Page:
The French car maker Renault was forced to deny today a report in the French daily Liberation that its vehicles are equipped with software that allowed its vehicles to cheat on emissions testing.
“Important differences between the performance of certain Renault engines in the laboratory and their results under real conditions,” were found, the paper said, adding the accusation forms the cornerstone of an investigation reportedly opened by French prosecutors in January.
The ministry’s fraud department handed its findings to prosecutors in November.
Meanwhile, in a parallel development German prosecutors searched today Audi’s two biggest plants and other sites in connection with the emissions scandal still rocking parent Volkswagen, adding to pressure on the luxury division and its Chief Executive Rupert Stadler.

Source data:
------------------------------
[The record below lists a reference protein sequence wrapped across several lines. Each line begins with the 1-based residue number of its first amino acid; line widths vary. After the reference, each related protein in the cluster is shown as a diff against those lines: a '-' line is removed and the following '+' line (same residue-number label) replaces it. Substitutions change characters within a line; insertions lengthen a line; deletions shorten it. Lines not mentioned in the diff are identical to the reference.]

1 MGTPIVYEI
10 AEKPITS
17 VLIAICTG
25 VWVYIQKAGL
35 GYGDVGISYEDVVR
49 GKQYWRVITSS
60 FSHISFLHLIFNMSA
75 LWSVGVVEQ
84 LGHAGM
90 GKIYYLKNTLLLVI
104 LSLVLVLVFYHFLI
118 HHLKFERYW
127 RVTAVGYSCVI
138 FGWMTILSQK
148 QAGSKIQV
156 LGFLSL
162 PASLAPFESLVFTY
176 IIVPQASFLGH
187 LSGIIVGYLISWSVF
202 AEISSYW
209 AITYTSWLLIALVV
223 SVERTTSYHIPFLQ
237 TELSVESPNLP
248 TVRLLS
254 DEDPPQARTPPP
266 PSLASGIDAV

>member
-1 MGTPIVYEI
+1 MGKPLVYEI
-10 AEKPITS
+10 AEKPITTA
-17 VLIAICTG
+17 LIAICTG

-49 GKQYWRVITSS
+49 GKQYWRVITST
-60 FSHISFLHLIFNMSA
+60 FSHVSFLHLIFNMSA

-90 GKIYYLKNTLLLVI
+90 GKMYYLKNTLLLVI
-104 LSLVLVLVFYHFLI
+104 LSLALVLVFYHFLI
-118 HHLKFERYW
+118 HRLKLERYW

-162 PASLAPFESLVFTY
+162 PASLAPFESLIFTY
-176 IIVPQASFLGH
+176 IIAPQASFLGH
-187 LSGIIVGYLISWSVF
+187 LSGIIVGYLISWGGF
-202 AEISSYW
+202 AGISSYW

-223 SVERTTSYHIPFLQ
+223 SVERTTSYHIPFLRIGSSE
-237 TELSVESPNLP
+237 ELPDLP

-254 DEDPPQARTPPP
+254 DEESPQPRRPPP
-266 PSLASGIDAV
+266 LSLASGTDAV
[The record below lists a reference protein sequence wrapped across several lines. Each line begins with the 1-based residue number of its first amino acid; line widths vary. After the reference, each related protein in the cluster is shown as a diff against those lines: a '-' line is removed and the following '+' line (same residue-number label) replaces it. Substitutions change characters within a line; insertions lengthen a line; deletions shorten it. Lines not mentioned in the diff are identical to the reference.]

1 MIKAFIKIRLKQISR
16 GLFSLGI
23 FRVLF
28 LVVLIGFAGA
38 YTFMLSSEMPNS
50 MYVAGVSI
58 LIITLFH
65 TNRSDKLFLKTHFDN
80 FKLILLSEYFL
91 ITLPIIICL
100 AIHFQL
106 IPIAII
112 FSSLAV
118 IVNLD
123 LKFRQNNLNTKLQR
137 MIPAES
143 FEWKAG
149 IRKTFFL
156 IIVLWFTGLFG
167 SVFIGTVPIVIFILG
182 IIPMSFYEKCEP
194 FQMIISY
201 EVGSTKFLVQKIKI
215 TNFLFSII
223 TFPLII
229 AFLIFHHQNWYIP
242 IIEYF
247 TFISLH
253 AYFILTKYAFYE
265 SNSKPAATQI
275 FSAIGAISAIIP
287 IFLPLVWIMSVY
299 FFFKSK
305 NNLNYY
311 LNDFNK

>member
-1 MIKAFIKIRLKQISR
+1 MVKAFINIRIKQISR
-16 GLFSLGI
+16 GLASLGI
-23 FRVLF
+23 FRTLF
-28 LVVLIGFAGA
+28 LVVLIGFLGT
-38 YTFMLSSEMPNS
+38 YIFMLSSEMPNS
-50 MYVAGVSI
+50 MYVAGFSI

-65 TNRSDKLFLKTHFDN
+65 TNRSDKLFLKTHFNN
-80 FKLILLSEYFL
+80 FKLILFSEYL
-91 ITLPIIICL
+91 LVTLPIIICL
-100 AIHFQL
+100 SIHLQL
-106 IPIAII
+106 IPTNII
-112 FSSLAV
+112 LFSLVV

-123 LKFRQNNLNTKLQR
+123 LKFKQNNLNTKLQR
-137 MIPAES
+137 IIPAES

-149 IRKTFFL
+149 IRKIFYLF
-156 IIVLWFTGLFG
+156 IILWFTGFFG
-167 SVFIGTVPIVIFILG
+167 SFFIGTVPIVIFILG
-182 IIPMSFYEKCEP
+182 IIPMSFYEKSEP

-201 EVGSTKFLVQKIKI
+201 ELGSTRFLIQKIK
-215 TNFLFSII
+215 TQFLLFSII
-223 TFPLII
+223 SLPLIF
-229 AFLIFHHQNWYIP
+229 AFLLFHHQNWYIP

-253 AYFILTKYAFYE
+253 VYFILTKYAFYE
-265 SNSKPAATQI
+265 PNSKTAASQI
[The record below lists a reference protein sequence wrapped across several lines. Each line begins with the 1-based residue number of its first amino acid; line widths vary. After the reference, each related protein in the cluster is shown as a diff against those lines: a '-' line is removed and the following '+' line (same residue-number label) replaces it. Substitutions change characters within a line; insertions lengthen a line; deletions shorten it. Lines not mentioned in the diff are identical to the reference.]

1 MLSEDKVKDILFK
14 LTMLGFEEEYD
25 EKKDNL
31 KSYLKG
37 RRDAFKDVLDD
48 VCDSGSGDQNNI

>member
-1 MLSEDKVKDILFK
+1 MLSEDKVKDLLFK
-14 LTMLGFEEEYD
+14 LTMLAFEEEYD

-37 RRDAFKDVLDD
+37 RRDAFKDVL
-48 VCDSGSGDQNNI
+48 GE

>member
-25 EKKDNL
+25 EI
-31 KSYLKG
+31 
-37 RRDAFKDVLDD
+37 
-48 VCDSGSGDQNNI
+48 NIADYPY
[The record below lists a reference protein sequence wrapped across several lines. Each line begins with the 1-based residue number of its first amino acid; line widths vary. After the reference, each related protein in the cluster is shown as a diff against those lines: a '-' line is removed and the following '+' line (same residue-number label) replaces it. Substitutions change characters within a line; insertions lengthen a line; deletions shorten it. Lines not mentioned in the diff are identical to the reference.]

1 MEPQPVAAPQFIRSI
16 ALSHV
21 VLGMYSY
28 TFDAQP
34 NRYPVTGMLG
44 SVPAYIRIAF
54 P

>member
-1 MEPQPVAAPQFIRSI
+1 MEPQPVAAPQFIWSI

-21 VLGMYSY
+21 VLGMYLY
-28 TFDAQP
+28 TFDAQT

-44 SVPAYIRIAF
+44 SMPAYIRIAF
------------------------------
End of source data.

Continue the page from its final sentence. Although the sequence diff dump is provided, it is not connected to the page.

The raids, the first at Audi since VW’s diesel scandal broke 18 months ago, centered on who was involved in the use of any illicit software used in 80,000 VW, Audi and Porsche cars with bigger 3.0 liter engines that were found to exceed U.S. emissions limits.